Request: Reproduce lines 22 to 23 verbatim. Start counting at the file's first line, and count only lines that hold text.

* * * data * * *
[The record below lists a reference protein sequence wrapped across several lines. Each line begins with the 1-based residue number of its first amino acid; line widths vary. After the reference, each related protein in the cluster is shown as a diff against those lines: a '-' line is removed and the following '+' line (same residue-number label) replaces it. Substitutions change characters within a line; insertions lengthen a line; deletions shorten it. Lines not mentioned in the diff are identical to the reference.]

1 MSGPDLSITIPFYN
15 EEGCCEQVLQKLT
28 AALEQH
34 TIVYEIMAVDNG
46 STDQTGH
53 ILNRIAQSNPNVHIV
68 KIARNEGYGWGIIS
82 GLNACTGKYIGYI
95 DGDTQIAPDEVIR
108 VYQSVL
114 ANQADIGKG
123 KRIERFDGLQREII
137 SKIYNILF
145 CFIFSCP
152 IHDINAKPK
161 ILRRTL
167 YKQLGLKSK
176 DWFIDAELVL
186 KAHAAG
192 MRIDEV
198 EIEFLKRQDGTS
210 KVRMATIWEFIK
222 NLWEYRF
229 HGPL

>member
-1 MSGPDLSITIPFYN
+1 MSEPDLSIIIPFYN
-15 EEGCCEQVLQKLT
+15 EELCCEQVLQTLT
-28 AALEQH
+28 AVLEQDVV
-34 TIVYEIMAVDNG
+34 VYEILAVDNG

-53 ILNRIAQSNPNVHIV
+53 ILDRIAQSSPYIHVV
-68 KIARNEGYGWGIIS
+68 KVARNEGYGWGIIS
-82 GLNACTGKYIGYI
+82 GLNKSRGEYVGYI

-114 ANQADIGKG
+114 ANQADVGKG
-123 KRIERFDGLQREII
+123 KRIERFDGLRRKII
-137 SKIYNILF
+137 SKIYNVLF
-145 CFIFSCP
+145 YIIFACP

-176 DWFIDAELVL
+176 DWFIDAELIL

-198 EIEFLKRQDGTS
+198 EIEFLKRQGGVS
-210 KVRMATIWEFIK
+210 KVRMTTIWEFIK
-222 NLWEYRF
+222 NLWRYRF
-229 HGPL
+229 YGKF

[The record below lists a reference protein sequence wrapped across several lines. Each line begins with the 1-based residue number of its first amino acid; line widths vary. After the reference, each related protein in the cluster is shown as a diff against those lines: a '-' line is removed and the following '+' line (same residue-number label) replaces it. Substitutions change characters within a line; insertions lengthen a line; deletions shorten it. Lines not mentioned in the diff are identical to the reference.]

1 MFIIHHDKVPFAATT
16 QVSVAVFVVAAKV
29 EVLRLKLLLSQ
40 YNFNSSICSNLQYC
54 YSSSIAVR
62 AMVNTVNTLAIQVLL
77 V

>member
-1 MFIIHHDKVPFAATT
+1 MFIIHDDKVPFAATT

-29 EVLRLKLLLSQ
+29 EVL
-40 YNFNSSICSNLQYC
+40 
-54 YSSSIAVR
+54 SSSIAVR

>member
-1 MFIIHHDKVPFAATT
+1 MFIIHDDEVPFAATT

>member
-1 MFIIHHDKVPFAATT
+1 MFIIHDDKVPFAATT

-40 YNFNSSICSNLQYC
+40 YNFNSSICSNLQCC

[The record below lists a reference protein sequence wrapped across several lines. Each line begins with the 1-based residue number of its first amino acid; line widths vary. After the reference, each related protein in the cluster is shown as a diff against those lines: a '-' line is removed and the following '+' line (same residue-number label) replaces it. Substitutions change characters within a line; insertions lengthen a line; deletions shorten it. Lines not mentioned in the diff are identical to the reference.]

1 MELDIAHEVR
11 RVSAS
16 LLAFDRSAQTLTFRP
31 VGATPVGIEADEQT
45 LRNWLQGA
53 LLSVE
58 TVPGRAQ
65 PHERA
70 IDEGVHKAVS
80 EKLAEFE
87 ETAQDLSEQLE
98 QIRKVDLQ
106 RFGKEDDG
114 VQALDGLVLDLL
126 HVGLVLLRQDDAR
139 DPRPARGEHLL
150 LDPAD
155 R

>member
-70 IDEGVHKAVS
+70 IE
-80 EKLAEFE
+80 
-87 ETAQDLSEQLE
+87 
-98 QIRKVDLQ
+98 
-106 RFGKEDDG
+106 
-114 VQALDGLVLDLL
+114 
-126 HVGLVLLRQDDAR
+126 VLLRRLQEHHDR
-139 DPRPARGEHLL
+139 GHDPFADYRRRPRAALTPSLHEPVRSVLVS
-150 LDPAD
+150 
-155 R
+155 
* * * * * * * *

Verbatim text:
198 EIEFLKRQDGTS
210 KVRMATIWEFIK